It took weeks for me to admit to my parents why I would come home and tear the glasses off my face and cry.
I switched to contacts shortly thereafter. That didn’t last long, either.
Something no one tells you about being blind in one eye is vision training. After we found out, my parents and the Optometrist held out hope that I might be able to strengthen the eye through my sheer force of will alone.
I would come home from school, rip off my glasses, and an eye-patch would take their place. You see, I had to put this patch over my good eye and try to do things while blind. I had to do my homework when I couldn’t even make out the numbers. I tried to watch my favorite television shows on Cartoon Network and I would collapse in tears of frustration because TiVo hadn’t been invented yet and I would miss everything. My mom would try to cheer me up with an ice cream Sunday. I couldn’t get my spoon into the bowl, I missed every time.
I remember sitting in front of the television, listening to Code Name Kids Next Door or Powerpuff Girls and willing myself with all my might to see. It wasn’t sugar, spice, and everything nice. All I saw was darkness, and I let it swallow me whole.
I run into things all the time. Corners, counter tops, chairs. I try and turn to the right and I slam my shoulder into the wall. I thought I had cleared it; I guess I was wrong. I do this all the time.
I can pass myself off as normal most of the time, though my glasses invoke the notion of something amiss. I was at the grocery store with my dad, right before the end of break. I’d had the foolish notion of holding the basket on my right arm. Basket, meet shelving unit. They became best friends faster than butter melts during a Southern California summer.
I have little to no depth perception, something people either ignore or tend to forget. Throw something at the blind girl, laugh when she doesn’t catch it. Laugh when she drops something she thought she placed on the table. Laugh when she runs into someone or something because she thought she could clear it or simply didn’t see, and, oops – cleanup on aisle four! Laugh, laugh, laugh. Maybe crack a smile. It’s funny. Too bad I don’t see the fun in it.
Last semester was a first for me. I’m used to the usual “how many fingers” response. This one was new. It started off like usual. My roommate’s brother found out I was blind. He went through the normal routine of can you see this? How about now? Tell me when you can see my hand. I didn’t think much of the fascination.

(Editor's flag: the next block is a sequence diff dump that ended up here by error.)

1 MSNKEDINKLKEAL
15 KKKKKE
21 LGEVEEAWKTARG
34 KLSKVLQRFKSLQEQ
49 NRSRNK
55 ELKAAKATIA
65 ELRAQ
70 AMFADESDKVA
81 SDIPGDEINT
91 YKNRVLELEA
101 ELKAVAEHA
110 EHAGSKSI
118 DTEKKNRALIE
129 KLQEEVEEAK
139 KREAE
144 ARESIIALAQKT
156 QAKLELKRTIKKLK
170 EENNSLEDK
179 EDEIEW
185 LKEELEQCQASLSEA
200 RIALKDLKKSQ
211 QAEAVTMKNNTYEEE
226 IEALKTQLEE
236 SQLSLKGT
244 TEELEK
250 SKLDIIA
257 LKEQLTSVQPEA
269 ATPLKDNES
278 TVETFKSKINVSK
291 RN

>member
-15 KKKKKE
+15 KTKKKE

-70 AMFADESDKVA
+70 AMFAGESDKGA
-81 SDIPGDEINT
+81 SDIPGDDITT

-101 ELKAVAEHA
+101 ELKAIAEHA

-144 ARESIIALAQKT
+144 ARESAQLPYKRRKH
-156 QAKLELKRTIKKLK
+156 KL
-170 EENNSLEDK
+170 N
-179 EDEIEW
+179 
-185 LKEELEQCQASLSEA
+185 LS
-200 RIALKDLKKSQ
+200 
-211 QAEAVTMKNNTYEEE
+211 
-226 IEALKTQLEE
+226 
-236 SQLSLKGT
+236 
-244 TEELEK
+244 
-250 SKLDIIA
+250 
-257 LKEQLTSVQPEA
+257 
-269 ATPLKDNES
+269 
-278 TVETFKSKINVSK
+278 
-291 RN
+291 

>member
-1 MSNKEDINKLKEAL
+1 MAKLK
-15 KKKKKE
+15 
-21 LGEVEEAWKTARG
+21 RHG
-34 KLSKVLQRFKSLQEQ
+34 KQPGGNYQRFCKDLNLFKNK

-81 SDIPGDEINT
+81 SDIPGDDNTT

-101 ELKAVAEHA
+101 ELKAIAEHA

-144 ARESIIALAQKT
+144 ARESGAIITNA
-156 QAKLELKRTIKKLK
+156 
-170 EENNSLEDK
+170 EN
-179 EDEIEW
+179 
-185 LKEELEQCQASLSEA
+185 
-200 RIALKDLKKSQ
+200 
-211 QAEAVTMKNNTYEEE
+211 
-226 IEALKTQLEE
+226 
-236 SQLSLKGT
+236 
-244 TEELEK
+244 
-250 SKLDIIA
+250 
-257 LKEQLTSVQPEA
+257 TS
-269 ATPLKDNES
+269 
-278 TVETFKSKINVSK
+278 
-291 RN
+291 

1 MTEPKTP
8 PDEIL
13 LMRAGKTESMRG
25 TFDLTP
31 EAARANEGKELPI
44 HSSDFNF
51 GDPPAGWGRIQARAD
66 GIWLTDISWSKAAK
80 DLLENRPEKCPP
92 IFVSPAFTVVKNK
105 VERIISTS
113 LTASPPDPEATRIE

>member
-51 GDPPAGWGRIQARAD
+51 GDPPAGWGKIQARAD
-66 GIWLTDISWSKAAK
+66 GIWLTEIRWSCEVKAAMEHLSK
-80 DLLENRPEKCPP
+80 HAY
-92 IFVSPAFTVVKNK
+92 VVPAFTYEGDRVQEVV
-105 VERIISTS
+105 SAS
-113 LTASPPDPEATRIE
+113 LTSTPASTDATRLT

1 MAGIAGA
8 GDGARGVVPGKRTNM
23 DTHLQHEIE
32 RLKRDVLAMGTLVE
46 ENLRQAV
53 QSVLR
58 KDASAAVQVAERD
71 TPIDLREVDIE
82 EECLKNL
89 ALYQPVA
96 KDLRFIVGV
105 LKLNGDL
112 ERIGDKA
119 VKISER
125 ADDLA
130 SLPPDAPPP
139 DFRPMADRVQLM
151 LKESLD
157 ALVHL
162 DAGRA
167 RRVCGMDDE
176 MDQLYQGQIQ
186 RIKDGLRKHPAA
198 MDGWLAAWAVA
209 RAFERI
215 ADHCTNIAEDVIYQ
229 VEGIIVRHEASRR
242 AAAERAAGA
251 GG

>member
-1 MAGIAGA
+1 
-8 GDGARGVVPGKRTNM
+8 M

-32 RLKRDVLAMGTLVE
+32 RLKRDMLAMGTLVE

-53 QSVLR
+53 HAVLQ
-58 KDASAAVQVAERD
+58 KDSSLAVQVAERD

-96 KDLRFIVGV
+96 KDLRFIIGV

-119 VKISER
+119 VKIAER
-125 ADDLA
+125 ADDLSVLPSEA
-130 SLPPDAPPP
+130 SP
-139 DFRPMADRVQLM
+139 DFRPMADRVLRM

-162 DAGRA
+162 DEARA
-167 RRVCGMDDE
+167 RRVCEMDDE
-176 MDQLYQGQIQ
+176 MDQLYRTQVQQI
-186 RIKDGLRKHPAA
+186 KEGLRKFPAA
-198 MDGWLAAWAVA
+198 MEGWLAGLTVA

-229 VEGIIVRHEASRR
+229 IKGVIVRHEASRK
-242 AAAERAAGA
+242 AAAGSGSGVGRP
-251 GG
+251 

There had been previous rounds of these interactions. A cycle coming round and round again, the questions never changing.
Last semester was the first time someone crowded against my back, gently placed their chin on my shoulder, and asked me to tell them when I could see their nose. Curiosity leaves no room for personal space. There is a sublime difference between the literal feeling of someone breathing down your neck and the imagined oppressive force which usually sparks the feeling.
Last semester held two firsts. Cradled them. Coddled them.
Last semester illuminated the vastness of human curiosity. After learning of just how far he needed to lean into me before I could see him, my roommate’s brother filled himself with determination to scare me. He would try to sneak up behind me when I was walking. He would try to sneak up behind me while I held conversation. He tried everything he could think of, until he suddenly remembered a seemingly insignificant yet monumental piece of information. I was blind in my right eye.
I was eating dinner, the fork poised halfway to my mouth, when my friends fell silent. They’re a quiet bunch, and dinner isn’t usually filled with conversation. The suffocating density of the silence stole the normalcy from that moment.
I didn’t understand why my friends laughed so suddenly. My quiet friends were filling the space around us with giggles of surprise and shock and possibly guilt. I didn’t see what was so funny.
Not until I tilted my head slightly to the right and found an intruding face mere inches from my own.
I didn’t scream. I choked on my food. He laughed. They all laughed while I couldn’t breathe. They’re my friends. They’re still my friends.